Saturday, January 2, 2010

Times Square New Years Eve

So apparently New Years in New York is kind of a big deal.

I knew there would be some excitement over the dropping of a disco globe 12 a.m.ish, but was nowhere near prepared for what really happens New Years Eve in NYC. Last Thursday I exited my apartment and was transported into what looked like some sort of police state. There were guns, dogs, and concrete barricades. And that was on my 8 a.m. walk to work.

My original evening plans were low-key. My best friend was visiting from Houston and we decided to opt out of the high-cover-charging night club parties and have our own private soiree complete with classy lady champagne, hors d'oeuvres, an ample supply of vino and, if at all possible, pink feather boa crowns with the glittered numbers “2010”. Basically, all the essential ingredients for the best New Years Eve ever.

After I got off work, we braved the predictable crowds at the Amish Market, a specialty grocery store I sometimes go to when I have enough money to splurge on rich people food. An hour later we were back on the street wielding bags full of goodies: three kinds of smelly cheeses, a large baguette, salmon pinwheel sandwiches, an assortment of different types of olives, fig-orange preserves, rainbow sushi rolls, and blood-orange sorbet for vodka-freeze desserts. So, all was going according to plan and "New Years Eve of Awesome Delicious Things" party was soon to be well underway.

By this time it was 4 p.m. and we sauntered towards my apartment without a care in the world, both making the gross miscalculation that the crowds at this point, 8 hours until midnight, still wouldn’t be very bad.

We were all kinds of wrong.

All of a sudden the streets were teeming with people moving in the same direction, flowing in a steady but SLOW stream of tired, confused tourists. Beyond those people and between us, my apartment and our awesome New Years Eve, was a guarded barricade.

At first I wasn’t too concerned. My landlady had emailed the day before warning me that getting to my apartment near Times Square could be an issue New Years Eve, and advised me to carry a copy of my lease with me in case I had any trouble. That was last thing I’d grabbed before we left my place earlier, as an afterthought. Now I fished it from my purse and clutched it like a golden ticket.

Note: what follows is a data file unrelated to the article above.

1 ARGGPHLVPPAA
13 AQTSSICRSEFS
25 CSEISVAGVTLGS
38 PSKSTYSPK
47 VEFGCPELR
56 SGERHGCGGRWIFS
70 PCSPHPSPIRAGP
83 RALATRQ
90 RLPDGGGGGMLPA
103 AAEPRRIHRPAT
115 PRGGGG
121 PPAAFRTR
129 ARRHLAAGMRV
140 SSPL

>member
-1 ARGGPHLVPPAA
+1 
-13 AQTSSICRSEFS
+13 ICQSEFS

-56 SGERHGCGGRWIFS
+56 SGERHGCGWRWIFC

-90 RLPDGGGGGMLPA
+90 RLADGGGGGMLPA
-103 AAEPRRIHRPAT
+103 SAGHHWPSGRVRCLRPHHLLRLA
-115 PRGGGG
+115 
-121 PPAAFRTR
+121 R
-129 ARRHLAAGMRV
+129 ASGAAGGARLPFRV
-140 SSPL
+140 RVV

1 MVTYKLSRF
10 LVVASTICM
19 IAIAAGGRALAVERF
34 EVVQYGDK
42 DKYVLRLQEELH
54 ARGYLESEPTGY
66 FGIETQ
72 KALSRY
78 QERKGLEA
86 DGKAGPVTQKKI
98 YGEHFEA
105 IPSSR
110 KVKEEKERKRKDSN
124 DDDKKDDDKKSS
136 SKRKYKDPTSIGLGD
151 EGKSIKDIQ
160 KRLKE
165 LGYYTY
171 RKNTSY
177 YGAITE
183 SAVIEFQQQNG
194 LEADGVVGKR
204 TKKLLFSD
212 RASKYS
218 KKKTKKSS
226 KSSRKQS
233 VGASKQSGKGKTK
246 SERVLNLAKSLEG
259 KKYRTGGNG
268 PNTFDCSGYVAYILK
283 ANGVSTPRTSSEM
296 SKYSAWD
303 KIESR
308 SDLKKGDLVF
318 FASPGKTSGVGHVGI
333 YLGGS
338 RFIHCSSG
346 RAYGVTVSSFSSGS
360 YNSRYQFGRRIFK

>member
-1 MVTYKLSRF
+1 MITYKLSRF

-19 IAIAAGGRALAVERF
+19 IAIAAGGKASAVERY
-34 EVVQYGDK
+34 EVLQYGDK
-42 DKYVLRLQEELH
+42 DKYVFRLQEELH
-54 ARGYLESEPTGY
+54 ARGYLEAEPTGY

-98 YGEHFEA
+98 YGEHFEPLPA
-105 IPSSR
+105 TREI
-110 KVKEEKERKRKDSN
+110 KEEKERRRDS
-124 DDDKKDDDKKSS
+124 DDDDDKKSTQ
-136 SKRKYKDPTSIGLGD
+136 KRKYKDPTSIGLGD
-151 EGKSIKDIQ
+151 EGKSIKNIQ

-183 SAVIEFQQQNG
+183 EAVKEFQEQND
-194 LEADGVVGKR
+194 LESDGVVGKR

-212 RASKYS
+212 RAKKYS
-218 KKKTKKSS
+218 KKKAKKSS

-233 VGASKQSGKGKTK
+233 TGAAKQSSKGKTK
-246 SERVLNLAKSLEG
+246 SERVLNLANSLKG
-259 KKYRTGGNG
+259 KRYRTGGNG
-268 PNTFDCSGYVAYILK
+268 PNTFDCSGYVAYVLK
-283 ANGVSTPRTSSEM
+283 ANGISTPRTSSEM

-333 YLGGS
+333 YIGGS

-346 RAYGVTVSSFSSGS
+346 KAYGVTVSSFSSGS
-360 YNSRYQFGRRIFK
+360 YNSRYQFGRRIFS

Somehow we muscled our way to the front of the mob. I tried to get the attention of any of the three policemen talking to one another beyond the fence. I could literally see my apartment awning across the street, but it might as well have been in Russia.

“Sir! Excuse me! Officer! Can you help me, sir?”One turned. He was a youngish man. Probably 28. He had good skin.

“Excuse me sir, I live across the street. I have a copy of my lease. That’s my apartment right there and we’re just trying to get home. Can you let us cross?”
“You’re gonna have to walk up to 56th.”
“I’m sorry?”
“This is closed. Walk up to 56th.”
“I have my lease with me. I live right there—“
“I’m not calling you a liar. But you still can’t cross.”

He was grinning like an idiot.

“You’re laughing but this isn’t funny to me. I really want to get home.”
“Up to 56th,” he said and turned his back on me.

I decided his skin was the ugliest I’d ever seen. And that he probably had herpes. And that most likely, his mother had never loved him.

E. and I started to head up to 56th, a handful of blocks and an avenue out of our way, but it became clear pretty quickly that a detour that would normally have taken ten minutes was going to take over two hours. The crowd literally inched forward. Our grocery sacks packed full of goodies became heavy and we were miserable. That’s when inspiration hit.

I’d been apartment sitting all week at a place very close to mine on 49th Street. The place belonged to a close friend and under the circumstances, I was pretty sure it wouldn’t be a big deal if we crashed there for the night. The crowd covered the entire street from sidewalk to sidewalk. We took a look around and decided it was official, we’d seek refuge at T.’s and "New Years Eve of Awesome Delicious Things" night would be back on track!

But when we finally got to 49th street, I noticed a partial blue barricade. Not good. We quickened our pace.

E. and I had very nearly reached our goal—again, we could see the apartment awning— when another man in blue with terrible skin and a loveless childhood yelled, “49th Street’s closed! 49th Street’s closed!”

Only it wasn’t. Not yet, anyway. Not really. The barricade still wasn’t complete, but men in blue wore busily lifting the other side into place.

E. looked at me and yelled, “run!”

And we did. Actually, we flew. Or at least that’s what I’ve decided must have happened. We flew over oncoming traffic and the immovable mob because there’s no other way we made it through alive without somehow temporarily acquiring the power of flight.

I glanced back only when we reached the front door of the apartment, half convinced an army of men in blue would be following close behind, handcuffs out but, thankfully, the street was empty.

The picture above shows the view from the window of T.’s apartment where could see the masses inching forward in the sleety snow for the chance to watch the disco ball drop ten minutes til midnight.

We watched it in HD and toasted from the couch.

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